It's been a few months since I've updated. It's been a few months plus some since I sent a mass email home. My journal, which I once picked up once or twice a week to contribute to, has been sitting on a wooden box collecting inches of terra that somehow manages still to filter through the wooden slats in my window and coat everything inside in a film of heated dust.
There's an interesting conversation that I've had with numerous volunteers here about the best way to finish our two years of service in Cape Verde. I remember my roommate last year, before she left in September, obstinately refusing to think about the fact that she had one month, one week, one day, one hour left in-country. She was still rearranging her suitcases when the car pulled up to the front of our house to take her to the airport. I have a lot of respect for that.
Many people I know this year, myself included, have already started to think about that next step. For those who don't know, all volunteers were consolidated on their respective islands back in January and told that Cape Verde was one of five posts in the world that was chosen to close. This doesn't impact my service in theory, as the post closes in September and I'll be leaving in August, having completed my full 24 months. The volunteers who arrived in-country this past June will have to relocate. Education volunteers are going to Mozambique, the Small-Enterprise Development volunteers are already leaving the country, heading to Colombia, Benin or Togo. They call it "graduating." As though we finished what we set out to do and the country is ready to go on without us. As for me, I have yet to hear that opinion from any Cape Verdean, but this is how it goes.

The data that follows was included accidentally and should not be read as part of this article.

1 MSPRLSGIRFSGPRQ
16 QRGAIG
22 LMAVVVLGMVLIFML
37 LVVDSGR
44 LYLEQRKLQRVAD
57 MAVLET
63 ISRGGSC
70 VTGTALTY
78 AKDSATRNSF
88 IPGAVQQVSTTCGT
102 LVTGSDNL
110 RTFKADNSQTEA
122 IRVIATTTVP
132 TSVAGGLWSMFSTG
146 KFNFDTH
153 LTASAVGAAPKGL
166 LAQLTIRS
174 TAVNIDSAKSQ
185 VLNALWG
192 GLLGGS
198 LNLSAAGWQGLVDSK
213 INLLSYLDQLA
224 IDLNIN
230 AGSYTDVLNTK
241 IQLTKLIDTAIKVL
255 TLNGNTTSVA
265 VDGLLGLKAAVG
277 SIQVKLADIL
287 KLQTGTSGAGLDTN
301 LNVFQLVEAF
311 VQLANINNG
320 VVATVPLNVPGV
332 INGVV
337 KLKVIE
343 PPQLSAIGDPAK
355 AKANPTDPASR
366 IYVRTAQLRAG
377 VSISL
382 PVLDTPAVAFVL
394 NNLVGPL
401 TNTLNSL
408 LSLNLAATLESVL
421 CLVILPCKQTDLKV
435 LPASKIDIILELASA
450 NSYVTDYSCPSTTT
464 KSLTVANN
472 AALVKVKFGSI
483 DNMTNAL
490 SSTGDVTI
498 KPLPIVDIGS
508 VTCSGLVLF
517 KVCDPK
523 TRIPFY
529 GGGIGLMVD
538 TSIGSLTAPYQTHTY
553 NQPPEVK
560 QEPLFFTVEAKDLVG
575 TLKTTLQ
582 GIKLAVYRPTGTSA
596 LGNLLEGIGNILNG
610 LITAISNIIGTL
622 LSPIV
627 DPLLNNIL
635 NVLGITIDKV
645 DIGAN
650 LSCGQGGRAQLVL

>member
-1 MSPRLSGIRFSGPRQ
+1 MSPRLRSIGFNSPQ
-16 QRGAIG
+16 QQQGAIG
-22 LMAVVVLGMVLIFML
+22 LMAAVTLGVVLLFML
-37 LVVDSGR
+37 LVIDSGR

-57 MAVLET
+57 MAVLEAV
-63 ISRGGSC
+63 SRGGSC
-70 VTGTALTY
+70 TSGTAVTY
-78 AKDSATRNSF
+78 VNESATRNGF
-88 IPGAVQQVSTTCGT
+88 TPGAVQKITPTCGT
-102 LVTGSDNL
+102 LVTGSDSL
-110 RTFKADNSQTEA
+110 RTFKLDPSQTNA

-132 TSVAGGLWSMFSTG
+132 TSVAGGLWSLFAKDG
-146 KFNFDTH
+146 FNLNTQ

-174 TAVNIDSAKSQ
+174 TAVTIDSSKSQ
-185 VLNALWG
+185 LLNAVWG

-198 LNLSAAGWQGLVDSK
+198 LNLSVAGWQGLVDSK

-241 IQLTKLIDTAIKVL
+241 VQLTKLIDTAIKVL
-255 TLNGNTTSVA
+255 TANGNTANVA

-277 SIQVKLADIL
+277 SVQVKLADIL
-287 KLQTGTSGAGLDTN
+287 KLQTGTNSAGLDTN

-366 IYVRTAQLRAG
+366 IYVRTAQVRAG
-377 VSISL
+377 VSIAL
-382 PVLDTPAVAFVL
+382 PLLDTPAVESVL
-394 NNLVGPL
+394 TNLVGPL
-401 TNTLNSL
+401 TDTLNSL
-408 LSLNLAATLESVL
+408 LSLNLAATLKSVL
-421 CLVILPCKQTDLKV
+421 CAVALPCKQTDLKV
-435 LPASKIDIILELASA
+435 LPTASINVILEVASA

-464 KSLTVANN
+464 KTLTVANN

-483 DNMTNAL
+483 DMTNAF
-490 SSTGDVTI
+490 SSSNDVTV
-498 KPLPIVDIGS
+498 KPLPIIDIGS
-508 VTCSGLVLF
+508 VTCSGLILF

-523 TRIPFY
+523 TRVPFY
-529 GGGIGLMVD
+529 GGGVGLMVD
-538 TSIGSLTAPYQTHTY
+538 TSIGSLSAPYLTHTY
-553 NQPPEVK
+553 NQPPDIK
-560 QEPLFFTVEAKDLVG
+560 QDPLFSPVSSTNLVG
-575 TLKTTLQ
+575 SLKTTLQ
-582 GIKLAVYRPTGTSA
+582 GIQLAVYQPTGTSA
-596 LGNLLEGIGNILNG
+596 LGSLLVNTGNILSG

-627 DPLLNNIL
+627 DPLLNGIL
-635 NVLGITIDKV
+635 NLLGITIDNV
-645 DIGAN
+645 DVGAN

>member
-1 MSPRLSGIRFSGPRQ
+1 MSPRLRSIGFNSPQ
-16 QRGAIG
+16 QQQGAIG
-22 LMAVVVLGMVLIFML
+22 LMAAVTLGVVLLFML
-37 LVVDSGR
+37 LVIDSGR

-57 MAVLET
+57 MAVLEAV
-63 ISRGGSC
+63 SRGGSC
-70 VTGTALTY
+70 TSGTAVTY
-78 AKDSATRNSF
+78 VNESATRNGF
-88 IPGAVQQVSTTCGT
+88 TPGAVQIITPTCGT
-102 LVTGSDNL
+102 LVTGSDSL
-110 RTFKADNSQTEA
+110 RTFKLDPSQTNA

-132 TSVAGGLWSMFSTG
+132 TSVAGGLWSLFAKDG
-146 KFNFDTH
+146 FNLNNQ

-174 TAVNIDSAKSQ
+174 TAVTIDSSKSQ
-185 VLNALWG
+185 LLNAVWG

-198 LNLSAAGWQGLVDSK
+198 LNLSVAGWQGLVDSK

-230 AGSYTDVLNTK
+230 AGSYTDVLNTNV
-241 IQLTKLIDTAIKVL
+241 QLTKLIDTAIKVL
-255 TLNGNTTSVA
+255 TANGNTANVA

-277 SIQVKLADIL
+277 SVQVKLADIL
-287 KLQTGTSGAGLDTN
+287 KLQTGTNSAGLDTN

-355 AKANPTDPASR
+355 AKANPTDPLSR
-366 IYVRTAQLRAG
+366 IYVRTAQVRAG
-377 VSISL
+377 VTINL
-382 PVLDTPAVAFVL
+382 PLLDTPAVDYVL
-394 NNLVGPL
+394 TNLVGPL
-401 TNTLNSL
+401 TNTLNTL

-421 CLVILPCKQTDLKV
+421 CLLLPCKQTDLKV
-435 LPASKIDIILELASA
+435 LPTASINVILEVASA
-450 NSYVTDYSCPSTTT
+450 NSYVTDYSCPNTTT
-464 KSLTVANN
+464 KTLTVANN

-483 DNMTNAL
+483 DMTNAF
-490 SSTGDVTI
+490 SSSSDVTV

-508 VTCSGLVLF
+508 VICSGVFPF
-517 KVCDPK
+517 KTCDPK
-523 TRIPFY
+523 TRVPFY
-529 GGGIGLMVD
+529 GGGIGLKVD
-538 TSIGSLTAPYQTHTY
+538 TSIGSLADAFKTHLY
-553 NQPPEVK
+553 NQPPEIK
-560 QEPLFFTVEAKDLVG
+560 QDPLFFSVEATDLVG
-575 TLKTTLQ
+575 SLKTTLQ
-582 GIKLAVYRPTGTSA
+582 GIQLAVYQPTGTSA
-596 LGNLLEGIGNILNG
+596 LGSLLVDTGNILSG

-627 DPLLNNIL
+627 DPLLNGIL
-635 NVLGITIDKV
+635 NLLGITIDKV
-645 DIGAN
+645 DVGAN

I don't know if it's the knowledge that we're to be the final legacy of Cape Verde, or the chasm that appeared between some first years and second years when we all uniformly realized that we wouldn't be sharing the experiences that we thought, a promise that unites volunteers as family before we're even known to each other. For me, a lot of the disconnect came in knowing that I would have to explain to my neighbors and friends that no one else would be coming. Santa won't have anyone to keep her food refrigerated or recharge her batteries. Ja won't be able to wash her clothes in the dry months. Beto and Maxi, from Guinea Bissou, won't have a confidant when the racism gets to be too much and they want to talk about home. I feel myself pulling away in preparation for the massive goodbye that I'll be facing in less than two months now. The question "when do you leave?" is on everyone's tongue, and I don't want to hear it.
I'm ready for the next thing. I feel bad that I am. I have learned so much in my time here. An unbelievable amount has changed. Excitement, euphoria, boredom, heartbreak, anger, sadness, growth, healing, re-thinking, developing, disappointment, pity, readiness. Life has followed the swallow's path, always diving, skirting, quickly dancing from one point to the next, returning back home and jetting out again. I've been awestruck by life's ability to regenerate happiness from the ashes of lost things. I've been shocked by people who set things on fire to begin with and think that what they've done is normal. But in the end, I don't feel I've compromised myself. It's a small thing. Some of the most important things are.
Trust me, I will miss Fogo! I have nightmares about leaving, just sitting at the airport with my two suitcases waiting with a lump in my throat for the plane to arrive. The idea of no longer calling this little green house my home makes me incredibly sad. But I'm grateful for what I've been given and what I've been taught, and it's time to take everything back to the States.
The next two months will fly by, and there's a chance that this will be the last post I write from Cape Verde. I will update about my two projects that are coming together right now, probably once my service is over.
For those in the States, I'll see you soon.